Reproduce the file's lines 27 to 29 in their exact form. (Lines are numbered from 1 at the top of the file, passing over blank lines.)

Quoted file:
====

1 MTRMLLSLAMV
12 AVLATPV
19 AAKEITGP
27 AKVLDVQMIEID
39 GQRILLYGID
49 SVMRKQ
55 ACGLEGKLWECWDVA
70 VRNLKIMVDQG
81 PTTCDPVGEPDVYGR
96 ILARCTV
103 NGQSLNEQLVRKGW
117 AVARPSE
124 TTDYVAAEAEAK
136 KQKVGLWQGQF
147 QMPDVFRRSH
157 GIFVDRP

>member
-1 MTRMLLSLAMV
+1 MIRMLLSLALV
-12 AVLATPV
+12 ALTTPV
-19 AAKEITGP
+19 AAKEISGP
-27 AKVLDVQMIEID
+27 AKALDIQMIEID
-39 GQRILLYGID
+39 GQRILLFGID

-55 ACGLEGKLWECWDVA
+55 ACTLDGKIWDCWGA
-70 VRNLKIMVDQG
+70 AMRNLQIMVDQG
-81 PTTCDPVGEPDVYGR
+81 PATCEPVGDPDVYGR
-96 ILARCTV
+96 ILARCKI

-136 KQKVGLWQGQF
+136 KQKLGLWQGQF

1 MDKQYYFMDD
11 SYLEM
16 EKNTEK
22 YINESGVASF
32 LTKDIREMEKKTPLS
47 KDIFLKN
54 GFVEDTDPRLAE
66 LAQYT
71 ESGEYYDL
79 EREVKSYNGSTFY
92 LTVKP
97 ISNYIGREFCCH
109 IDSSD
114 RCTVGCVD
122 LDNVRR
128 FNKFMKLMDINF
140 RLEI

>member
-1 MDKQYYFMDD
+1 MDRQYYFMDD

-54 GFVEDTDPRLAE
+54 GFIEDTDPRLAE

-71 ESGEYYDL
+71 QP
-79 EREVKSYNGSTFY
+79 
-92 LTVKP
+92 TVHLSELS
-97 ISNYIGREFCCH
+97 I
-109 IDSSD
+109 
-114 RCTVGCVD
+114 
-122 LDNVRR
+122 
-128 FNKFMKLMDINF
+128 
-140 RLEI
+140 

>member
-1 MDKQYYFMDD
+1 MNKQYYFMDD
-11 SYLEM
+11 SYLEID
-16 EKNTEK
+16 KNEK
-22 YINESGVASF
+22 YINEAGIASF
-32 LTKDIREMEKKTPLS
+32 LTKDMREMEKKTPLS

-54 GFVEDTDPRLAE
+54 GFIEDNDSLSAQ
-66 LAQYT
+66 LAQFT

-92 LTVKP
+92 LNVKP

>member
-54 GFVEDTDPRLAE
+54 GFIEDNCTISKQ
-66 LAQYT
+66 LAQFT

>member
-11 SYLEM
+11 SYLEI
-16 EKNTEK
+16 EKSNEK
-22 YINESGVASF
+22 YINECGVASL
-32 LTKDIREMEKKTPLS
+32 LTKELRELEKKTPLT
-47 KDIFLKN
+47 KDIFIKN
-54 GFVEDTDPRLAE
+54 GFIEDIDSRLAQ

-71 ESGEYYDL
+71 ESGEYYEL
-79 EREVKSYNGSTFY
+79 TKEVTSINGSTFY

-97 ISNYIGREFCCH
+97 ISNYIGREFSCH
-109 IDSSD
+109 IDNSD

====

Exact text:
+39 GQRILLFGID

-55 ACGLEGKLWECWDVA
+55 ACTLDGKIWDCWGA